Thank you for using the timer - this advanced tool can estimate your performance and suggest more practice questions. We have subscribed you to Daily Prep Questions via email.

Customized for You

we will pick new questions that match your level based on your Timer History

Track Your Progress

every week, we’ll send you an estimated GMAT score based on your performance

Practice Pays

we will pick new questions that match your level based on your Timer History

Not interested in getting valuable practice questions and articles delivered to your email? No problem, unsubscribe here.

It appears that you are browsing the GMAT Club forum unregistered!

Signing up is free, quick, and confidential.
Join other 500,000 members and get the full benefits of GMAT Club

Registration gives you:

Tests

Take 11 tests and quizzes from GMAT Club and leading GMAT prep companies such as Manhattan GMAT,
Knewton, and others. All are free for GMAT Club members.

Applicant Stats

View detailed applicant stats such as GPA, GMAT score, work experience, location, application
status, and more

Books/Downloads

Download thousands of study notes,
question collections, GMAT Club’s
Grammar and Math books.
All are free!

Thank you for using the timer!
We noticed you are actually not timing your practice. Click the START button first next time you use the timer.
There are many benefits to timing your practice, including:

After posting some 700+ questions, I've decided to post the problems which are not that hard. Though each question below has a trap or trick so be careful when solving. I'll post OA's with detailed solutions after some discussion. Good luck.

1. There are 5 pairs of white, 3 pairs of black and 2 pairs of grey socks in a drawer. If four socks are picked at random what is the probability of getting two socks of the same color? A. 1/5 B. 2/5 C. 3/4 D. 4/5 E. 1

2. If x is an integer and 9<x^2<99, then what is the value of maximum possible value of x minus minimum possible value of x? A. 5 B. 6 C. 7 D. 18 E. 20

3. Fanny and Alexander are 360 miles apart and are traveling in a straight line toward each other at a constant rate of 25 mph and 65 mph respectively, how far apart will they be exactly 1.5 hours before they meet? A. 25 miles B. 65 miles C. 70 miles D. 90 miles E. 135 miles

4. If -3<x<5 and -7<y<9, which of the following represent the range of all possible values of y-x? A. -4<y-x<4 B. -2<y-x<4 C. -12<y-x<4 D. -12<y-x<12 E. 4<y-x<12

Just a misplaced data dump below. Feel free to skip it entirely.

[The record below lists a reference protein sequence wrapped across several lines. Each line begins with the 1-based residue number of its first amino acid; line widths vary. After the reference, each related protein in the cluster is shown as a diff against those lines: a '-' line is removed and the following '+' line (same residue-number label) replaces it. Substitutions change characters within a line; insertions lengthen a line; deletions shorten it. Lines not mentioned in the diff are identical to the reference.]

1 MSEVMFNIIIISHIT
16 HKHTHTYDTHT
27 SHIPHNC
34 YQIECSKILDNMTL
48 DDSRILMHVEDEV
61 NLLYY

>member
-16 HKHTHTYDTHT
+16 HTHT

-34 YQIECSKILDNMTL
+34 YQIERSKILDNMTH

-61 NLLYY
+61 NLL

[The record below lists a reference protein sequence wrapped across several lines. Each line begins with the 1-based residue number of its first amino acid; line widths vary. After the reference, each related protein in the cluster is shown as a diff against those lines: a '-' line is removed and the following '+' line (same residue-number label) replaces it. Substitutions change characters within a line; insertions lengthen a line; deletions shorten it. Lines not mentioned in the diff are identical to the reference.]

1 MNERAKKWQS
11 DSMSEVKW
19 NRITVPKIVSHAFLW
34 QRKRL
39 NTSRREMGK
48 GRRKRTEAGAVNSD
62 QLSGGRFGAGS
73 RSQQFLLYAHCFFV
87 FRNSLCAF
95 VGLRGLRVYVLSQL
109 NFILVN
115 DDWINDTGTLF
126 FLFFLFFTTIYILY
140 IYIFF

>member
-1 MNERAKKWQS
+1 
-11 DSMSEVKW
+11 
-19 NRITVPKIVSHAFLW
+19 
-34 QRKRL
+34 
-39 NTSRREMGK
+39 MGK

5. The angles in a triangle are x, 3x, and 5x degrees. If a, b and c are the lengths of the sides opposite to angles x, 3x, and 5x respectively, then which of the following must be true? I. c>a+b II. c^2>a^2+b^2 III. c/a/b=10/6/2

A. I only B. II only C. III only D. I and III only E. II and III only

6. Anna has 10 marbles: 5 red, 2 blue, 2 green and 1 yellow. She wants to arrange all of them in a row so that no two adjacent marbles are of the same color and the first and the last marbles are of different colors. How many different arrangements are possible? A. 30 B. 60 C. 120 D. 240 E. 480

7. After 2/9 of the numbers in a data set A were observed, it turned out that 3/4 of those numbers were non-negative. What fraction of the remaining numbers in set A must be negative so that the total ratio of negative numbers to non-negative numbers be 2 to 1? A. 11/14 B. 13/18 C. 4/7 D. 3/7 E. 3/14

8. There are 15 black chips and 5 white chips in a jar. What is the least number of chips we should pick to guarantee that we have 2 chips of the same color? A. 3 B. 5 C. 6 D. 16 E. 19

9. Julie is putting M marbles in a row in a repeating pattern: blue, white, red, green, black, yellow, pink. If the row begins with blue marble and ends with red marble, then which of the following could be the value of M? A. 22 B. 30 C. 38 D. 46 E. 54

11. The numbers {1, 3, 6, 7, 7, 7} are used to form three 2-digit numbers. If the sum of these three numbers is a prime number p, what is the largest possible value of p? A. 97 B. 151 C. 209 D. 211 E. 219

12. If \({-\frac{1}{3}}\leq{x}\leq{-\frac{1}{5}}\) and \({-\frac{1}{2}}\leq{y}\leq{-\frac{1}{4}}\), what is the least value of \(x^2*y\) possible? A. -1/100 B. -1/50 C. -1/36 D. -1/18 E. -1/6

4. If -3<x<5 and -7<y<9, which of the following represent the range of all possible values of y-x? A. -4<y-x<4 B. -2<y-x<4 C. -12<y-x<4 D. -12<y-x<12 E. 4<y-x<12

To get max value of y-x take max value of y and min value of x: 9-(-3)=12; To get min value of y-x take min value of y and max value of x: -7-(5)=-12;

Hence, the range of all possible values of y-x is -12<y-x<12.

Answer: D.

This answer is not 100% right, because there is not the sign <= but only <. therefore (assuming that X and Y are integers the answer is: (-6-(-4))<Y-X<(8-(-2))

The answer IS 100% correct.

First of all we are not told that x and y are integers.

Next, consider the following approach, we have -3<x<5 and -7<y<9,

Add y<9 and -3<x --> y-3<9+x --> y-x<12; Add -7<y and x<5 --> -7+x<y+5 --> -12<y-x;

Notice that most of the problems have short, easy and elegant solutions, since you've noticed a trick/trap hidden in the questions.

1. There are 5 pairs of white, 3 pairs of black and 2 pairs of grey socks in a drawer. If four socks are picked at random what is the probability of getting two socks of the same color? A. 1/5 B. 2/5 C. 3/4 D. 4/5 E. 1